By now, NSSHB data have been cited in dozens of college-level and professional textbooks related to human sexuality, family studies, psychology, sociology, as well as marriage and family counseling. NSSHB data continue to be widely cited in most major women's and men's magazines, newsmagazine, and numerous blogs. The NSSHB has even been the focus of an episode of Discovery's Curiosity series.
In 2018, the NSSHB research team was honored to receive Indiana University's Outstanding Faculty Collaborative Research Award, jointly offered by the Office of the Provost and the Office of the Vice Provost for Research.
"These data are important for keeping the nation moving forward in the area of sexual health and well being. In the absence of scientific data available to construct an accurate and up-to-date view, opinions in the field of sexual science can vary widely from person to person. Without current data, it is impossible to make sound recommendations concerning sexual behavior to medical personnel, educators, and others who need to make decisions in this area. These papers offer tools we need to improve the health and decrease the dysfunction we have in the area of sexual behavior."
– M. Joycelyn Elders, MD, Former Surgeon General of the United States, Journal of Sexual Medicine; J Sex Med 2010;7(suppl 5):248-249
"It was with great interest and anticipation that I read the reports from the team at the Center for Sexual Health Promotion at Indiana University. A comprehensive study of sexual and sexual health- related behaviors in the United States hasn't been conducted in almost two decades—far too long. The data and insights from this new research will guide future thoughts, plans, research, and ultimately, education and advocacy efforts in the field of sexual health."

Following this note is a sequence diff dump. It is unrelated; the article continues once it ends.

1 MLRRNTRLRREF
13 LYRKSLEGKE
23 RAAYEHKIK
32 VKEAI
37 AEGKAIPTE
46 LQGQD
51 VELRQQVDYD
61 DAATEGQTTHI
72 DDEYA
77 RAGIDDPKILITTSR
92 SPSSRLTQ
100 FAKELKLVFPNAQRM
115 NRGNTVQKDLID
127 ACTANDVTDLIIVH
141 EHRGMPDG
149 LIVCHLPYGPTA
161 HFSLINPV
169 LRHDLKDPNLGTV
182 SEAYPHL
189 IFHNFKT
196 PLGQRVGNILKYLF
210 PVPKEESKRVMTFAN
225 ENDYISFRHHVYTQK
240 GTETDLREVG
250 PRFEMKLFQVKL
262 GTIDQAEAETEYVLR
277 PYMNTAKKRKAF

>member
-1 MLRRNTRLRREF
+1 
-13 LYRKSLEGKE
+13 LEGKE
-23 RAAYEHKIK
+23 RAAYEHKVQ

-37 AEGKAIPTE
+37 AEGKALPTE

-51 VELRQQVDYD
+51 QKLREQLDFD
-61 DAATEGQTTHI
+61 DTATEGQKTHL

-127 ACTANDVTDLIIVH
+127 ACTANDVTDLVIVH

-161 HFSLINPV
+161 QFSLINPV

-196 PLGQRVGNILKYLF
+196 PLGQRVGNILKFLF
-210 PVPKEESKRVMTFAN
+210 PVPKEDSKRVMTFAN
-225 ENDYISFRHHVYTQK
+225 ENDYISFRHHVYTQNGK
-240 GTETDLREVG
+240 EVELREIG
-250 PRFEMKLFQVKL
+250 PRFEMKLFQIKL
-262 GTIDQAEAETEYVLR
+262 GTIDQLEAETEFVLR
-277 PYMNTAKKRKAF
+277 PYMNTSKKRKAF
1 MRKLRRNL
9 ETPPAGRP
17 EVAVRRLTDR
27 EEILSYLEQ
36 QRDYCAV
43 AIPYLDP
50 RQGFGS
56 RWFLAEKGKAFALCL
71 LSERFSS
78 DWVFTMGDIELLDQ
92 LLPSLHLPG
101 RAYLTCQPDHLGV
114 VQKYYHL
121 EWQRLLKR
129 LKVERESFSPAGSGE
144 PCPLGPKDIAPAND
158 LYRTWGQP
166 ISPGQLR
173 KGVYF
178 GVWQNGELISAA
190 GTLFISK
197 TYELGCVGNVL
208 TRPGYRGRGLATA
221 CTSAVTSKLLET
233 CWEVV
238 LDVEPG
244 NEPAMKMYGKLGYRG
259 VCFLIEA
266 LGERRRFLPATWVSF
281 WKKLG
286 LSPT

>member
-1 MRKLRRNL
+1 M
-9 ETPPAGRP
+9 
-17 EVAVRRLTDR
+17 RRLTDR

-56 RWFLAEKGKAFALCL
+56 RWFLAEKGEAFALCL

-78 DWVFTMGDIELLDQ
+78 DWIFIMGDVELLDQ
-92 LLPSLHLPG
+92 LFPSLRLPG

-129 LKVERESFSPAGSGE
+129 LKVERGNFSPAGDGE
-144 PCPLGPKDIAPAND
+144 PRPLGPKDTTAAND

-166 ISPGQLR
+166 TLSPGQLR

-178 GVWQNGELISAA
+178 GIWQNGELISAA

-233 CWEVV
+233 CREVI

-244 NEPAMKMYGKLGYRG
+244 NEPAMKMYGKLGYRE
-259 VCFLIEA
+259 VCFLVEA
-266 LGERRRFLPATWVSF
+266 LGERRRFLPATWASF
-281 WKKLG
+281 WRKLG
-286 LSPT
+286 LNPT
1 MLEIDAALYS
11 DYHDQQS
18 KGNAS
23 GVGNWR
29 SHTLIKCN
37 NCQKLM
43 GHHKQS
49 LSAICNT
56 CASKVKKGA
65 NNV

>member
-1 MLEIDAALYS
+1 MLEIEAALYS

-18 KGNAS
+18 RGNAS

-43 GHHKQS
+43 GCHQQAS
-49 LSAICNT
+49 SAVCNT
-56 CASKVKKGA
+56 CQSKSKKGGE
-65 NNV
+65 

– Lynn Barclay, President and CEO, American Social Health Association, Journal of Sexual Medicine, 2010, DOI: 10.1111/j.1743-6109.2010.02056.x
"The [NSSHB] papers present long overdue data from the United States that provide an excellent opportunity to assess critically the impact of our efforts to improve sexual and reproductive health over the past two decades....Especially important, the studies provide updated population-based estimates on infrequently examined subgroups, for example those aged over 65 years, or infrequently reported sexual practices... These insights allow us to re-conceptualize and design approaches and policies to improve sexual health based upon contemporary realities and contexts, rather than received beliefs or ideol-ogy. Ultimately, these data challenge us to recon-sider the nature of the "prevention toolkit" and urge a critical rethinking of its content."
– Kevin Fenton, CDC. See: http://www.jsm.jsexmed.org/article/S1743-6095(15)33216-1/fulltext
"The report was welcomed by health providers and sex educators, who say the field has had little data to go on, even as monumental social changes — the gay rights movement, increases in cohabitation, later marriage and childbearing, the AIDS epidemic and the widespread use of drugs for erectile dysfunction among others — have transformed sexual attitudes. Government agencies and private foundations are reluctant to pay for studies of sexual behavior that do not focus on reproduction, experts say; the last broad sex survey, the 1992 National Health and Social Life Survey, was started under a governmental contract, but Congress cut off financing and it was completed with support from private sources."
– Roni Rabin, October 4, 2010, New York Times, http://www.nytimes.com/2010/10/04/health/04sex.html
"The most comprehensive survey of its kind in nearly two decades and the first to include teenagers." – TIME magazine
“...one of the most comprehensive surveys of sexual behavior ever conducted, the National Survey of Sexual Health and Behavior. Since the release of the study's initial findings in a special issue of the Journal of Sexual Medicine in early October, there's been a firestorm of media publicity surrounding the results."
– LasVegas Weekly https://lasvegasweekly.com/as-we-see-it/2010/nov/17/sex-research-alive-and-going-well-even-if-actual-s/